Rated G. Disclaimers at the bottom of the page.
I actually wrote this one a while back, but I wasn't sure that I liked it enough to post it. Actually, I'm *still* not sure that I like it enough to post it, but my cat came home with a dislocated jaw on Friday night, so the story I was *going* to write this weekend is still a collection of half-done notes. Oh well. Here goes nothing . . .
Feedback to Andraste@white-star.com.
The landscape was grey out here, which seemed appropriate. Grey and sandy and impossibly dull, with nothing to break its monotony from one horizon to another. Except the door, which hung rather abruptly in the middle of the desert, and the man who sat beside it.
Charles Xavier was twisting his hands in his lap, unable to shake the feeling that something had gone badly wrong. Or, rather, several things. Firstly, his legs usually worked perfectly when he wasn't in his body - and he definitely wasn't in his body. Today, however, the very idea of his spine seemed to be broken, and he was stuck sitting in an old-fashioned, uncomfortable wheelchair. Perhaps this was a reflection of his state of mind.
Secondly, he was dead. The event itself had gone rather better than he'd had cause to expect, mostly because it had featured a rather attractive young woman who'd called him Charlie and offered him a cup of tea (which he was now sorry he'd refused) before she'd left him. It was what was going to happen next that was the problem. He'd been parked in this enormous, sandy, waiting room beside this quietly imposing oak-paneled door, whereupon an angel had arrived and explained that there was some kind of disagreement about his future.
This hadn't come as a complete surprise. Charles had always wondered (and sometimes tried hard not to wonder) which way the balance would swing. Would they take his good intentions and hard work into account, or would his failures and mistakes prove too heavy? He supposed he should have expected the debate which was going on somewhere outside of his hearing. He had expected demons to be involved, but it seemed that they'd been demoted, or something to that effect. The representative of Hell, in any case, was as angelic a creature as anyone could hope to meet, and called Remiel. His kind eyes and the reassurances he'd given the recently dead mutant as he'd gone past had snap-frozen Charles' heart in his chest. Or would have, if he'd still had a heart. Or, for that matter, a chest.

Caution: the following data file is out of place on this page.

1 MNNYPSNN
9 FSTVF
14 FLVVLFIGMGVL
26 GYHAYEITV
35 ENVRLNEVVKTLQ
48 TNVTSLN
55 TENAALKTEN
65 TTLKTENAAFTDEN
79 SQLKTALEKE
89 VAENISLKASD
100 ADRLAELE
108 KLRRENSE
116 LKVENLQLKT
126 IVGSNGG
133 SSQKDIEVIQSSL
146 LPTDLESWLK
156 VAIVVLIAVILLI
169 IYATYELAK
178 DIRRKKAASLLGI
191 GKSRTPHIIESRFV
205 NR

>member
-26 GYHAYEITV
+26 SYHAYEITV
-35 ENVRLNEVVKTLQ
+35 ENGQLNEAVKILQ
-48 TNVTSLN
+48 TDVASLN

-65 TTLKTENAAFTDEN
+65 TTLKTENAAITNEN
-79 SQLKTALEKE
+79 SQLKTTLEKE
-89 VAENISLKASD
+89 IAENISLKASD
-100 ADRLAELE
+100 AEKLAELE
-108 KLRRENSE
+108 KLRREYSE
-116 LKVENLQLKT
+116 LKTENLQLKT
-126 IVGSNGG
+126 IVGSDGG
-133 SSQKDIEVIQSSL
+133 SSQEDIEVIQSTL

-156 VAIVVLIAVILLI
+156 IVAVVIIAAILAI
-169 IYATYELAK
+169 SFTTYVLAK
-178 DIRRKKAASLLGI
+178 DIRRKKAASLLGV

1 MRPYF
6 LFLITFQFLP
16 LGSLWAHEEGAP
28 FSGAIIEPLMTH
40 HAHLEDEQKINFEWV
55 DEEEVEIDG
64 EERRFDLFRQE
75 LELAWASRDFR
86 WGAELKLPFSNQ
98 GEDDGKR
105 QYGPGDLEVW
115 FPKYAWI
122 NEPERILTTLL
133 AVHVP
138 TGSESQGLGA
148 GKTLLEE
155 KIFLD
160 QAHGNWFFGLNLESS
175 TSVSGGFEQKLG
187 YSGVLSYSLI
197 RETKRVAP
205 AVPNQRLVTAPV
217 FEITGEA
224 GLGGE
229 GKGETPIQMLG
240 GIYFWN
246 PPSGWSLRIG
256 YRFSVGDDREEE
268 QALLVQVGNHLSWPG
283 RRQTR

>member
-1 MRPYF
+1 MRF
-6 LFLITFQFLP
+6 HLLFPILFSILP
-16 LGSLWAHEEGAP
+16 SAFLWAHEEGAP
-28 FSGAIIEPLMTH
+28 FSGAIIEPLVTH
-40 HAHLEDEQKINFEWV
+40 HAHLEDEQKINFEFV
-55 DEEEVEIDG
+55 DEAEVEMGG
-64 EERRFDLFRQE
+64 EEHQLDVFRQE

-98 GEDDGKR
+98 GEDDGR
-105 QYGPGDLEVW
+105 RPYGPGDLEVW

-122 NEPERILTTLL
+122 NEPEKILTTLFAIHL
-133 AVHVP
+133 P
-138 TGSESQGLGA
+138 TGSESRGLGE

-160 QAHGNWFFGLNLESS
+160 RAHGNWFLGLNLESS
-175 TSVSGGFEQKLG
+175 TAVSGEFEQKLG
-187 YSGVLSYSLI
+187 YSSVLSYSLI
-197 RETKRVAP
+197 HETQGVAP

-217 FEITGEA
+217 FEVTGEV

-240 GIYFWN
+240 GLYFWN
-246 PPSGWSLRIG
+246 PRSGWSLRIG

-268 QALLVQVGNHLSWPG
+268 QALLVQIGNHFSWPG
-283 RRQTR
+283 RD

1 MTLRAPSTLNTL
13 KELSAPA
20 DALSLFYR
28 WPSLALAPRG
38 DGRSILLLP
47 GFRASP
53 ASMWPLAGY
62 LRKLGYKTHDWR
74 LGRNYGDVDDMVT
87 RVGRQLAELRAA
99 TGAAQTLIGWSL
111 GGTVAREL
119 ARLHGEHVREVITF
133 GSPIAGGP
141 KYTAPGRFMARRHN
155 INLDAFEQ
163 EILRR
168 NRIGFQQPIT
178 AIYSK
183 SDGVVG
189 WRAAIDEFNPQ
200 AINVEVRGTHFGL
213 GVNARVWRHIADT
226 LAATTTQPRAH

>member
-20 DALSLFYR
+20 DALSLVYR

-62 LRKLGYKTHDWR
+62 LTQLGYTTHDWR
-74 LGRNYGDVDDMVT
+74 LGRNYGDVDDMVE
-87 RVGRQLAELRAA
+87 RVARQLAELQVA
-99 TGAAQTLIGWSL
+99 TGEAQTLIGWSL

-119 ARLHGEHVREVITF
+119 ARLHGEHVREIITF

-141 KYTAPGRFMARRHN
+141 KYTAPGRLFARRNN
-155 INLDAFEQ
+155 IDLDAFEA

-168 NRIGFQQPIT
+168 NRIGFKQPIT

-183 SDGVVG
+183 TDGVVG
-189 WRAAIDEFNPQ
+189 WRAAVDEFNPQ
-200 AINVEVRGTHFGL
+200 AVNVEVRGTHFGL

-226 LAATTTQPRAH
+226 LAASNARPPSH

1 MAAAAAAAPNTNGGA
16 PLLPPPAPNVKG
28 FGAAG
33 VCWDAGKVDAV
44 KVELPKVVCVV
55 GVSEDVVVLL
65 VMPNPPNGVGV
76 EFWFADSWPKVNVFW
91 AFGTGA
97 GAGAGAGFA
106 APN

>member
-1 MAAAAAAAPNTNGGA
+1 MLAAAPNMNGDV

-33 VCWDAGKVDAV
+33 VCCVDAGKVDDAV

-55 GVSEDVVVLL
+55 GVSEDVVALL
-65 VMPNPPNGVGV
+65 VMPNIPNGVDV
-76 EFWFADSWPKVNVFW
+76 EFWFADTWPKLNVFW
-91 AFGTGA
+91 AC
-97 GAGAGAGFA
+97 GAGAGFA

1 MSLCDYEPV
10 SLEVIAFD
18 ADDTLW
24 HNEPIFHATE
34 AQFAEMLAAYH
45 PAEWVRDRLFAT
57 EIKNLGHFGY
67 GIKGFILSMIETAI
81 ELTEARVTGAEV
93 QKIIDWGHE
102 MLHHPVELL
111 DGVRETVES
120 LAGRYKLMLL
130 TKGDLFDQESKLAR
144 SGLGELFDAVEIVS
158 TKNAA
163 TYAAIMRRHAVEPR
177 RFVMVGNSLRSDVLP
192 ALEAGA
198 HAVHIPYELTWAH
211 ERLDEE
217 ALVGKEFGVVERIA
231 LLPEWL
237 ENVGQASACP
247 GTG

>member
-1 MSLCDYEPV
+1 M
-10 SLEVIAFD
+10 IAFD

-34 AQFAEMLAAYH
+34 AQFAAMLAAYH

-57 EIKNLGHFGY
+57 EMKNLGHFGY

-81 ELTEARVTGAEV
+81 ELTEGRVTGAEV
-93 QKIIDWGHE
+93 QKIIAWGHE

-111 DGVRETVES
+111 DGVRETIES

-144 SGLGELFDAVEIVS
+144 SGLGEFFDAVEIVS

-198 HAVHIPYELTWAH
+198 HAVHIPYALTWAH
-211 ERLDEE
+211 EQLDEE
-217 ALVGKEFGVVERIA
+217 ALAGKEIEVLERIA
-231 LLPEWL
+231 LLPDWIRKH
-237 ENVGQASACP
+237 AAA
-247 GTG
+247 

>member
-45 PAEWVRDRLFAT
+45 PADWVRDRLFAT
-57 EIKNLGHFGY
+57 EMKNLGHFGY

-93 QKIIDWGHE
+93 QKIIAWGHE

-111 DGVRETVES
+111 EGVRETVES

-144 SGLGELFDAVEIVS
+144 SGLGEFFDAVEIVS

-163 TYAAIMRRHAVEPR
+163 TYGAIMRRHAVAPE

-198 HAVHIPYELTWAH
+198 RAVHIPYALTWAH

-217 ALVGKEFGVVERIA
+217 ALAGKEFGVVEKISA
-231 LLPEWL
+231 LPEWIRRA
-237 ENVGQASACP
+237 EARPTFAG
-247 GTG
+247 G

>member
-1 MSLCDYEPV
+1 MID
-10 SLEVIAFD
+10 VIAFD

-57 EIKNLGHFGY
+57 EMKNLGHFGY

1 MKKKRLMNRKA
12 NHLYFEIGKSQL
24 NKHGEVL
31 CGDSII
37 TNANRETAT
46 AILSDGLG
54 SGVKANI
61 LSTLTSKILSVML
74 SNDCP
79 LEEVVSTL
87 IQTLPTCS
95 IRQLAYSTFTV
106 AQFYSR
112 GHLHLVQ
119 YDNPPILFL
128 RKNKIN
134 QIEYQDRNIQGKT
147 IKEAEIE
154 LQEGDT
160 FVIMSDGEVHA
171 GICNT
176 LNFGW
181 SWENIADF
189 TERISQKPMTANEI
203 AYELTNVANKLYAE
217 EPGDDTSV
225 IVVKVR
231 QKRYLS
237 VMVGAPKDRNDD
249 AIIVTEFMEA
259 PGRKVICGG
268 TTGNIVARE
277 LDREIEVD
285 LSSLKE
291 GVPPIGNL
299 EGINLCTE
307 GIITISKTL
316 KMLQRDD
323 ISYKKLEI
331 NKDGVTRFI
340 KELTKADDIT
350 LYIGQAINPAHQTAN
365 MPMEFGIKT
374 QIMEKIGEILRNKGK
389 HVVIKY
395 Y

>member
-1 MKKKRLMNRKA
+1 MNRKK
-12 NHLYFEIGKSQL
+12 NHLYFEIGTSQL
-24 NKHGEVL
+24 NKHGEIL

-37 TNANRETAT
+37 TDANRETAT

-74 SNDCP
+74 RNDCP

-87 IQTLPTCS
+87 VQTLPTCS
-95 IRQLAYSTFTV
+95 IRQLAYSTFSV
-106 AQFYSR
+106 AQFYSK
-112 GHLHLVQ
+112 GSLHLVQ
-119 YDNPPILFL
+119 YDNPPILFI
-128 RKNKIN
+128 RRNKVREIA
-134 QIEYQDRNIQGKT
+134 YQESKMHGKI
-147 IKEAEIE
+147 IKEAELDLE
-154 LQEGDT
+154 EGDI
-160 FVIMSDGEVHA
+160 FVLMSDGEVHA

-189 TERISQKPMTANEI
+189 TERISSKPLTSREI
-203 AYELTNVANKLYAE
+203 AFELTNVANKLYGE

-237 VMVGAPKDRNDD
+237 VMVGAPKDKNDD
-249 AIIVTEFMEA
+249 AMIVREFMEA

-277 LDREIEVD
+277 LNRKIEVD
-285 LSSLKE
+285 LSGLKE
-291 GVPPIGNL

It occurred to Charles that they might have already decided, that this might be all the afterlife he was going to get - sitting, discomforted and anxious, in an endless desert beside a closed door. He could imagine worse fates. But not many.
"Greetings, Charles Francis Xavier. You seem in pensive mood for one so recently relieved of an often heavy burden."
Charles looked up to find a tall man, paler than milk, with a shock of wild dark hair, looking down at him. He was wrapped in a night-dark cloak, and his eyes . . . he didn't really have any eyes. Charles suppressed the urge to sigh or cower. This, then, would be a devil.
"Have you come to take me away?", he said, voice surprisingly calm and level.
"That all depends." said the demon.
"On what the angels say?"
"Perhaps. But I am more interested in what you have to say."
Charles looked him over again. On second glance, he wasn't *quite* what you'd expect of Satan incarnate. Better to ask and get it over with.
"You aren't a . . . demon, are you?"
The pale man shook his head. "No, I am not a demon, although some have had cause to wish that I was."
Since there didn't seem to be an appropriate reply at hand, Charles stayed silent and waited for the man (if he was a man) to speak again. He turned his eyes away, and they both considered the grey emptiness.
"You are not reassured by the celestials' deliberations?"
"I think they want to send me to Hell," Charles said quietly, staring once more at his twisting fingers.
"And you, of course, do not wish to go."
Xavier looked intensely uncomfortable, but met the pale man's star-filled sockets with his own earnest gaze even so.
"They are angels. They know best. I will not speak against them."
"Even so, you think that they are wrong. You believe that you are pure in spirit, worthy to enter the kingdom of Heaven?"
Charles smiled sadly, and shook his head.
"No. I am a mortal sinner. I don't deserve Heaven. There is a very good chance that I deserve to boil in tar for some of the things I've done, and failed to do."
"Then what is the problem?"
Charles looked even more comprehensively unhappy.
"The angel said that he wanted to *redeem* me. To burn the evil out of me with holy fire."
"You disapprove of Remiel's methods?"
Charles looked off into the middle distance again. The uneasy expression suddenly left his face, replaced by quiet anger.